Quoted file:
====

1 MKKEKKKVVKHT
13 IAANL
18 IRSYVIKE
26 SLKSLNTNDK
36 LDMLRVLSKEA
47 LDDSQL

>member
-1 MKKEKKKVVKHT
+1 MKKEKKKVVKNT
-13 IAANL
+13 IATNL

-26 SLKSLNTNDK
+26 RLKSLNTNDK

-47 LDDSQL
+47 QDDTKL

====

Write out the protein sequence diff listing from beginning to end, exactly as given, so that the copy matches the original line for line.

1 MKKEKKKVVKHT
13 IAANL
18 IRSYVIKE
26 SLKSLNTNDK
36 LDMLRVLSKEA
47 LDDSQL

>member
-1 MKKEKKKVVKHT
+1 MKKEKKKVVKNT
-13 IAANL
+13 IATNL

-26 SLKSLNTNDK
+26 RLKSLNTNDK

-47 LDDSQL
+47 QDDTKL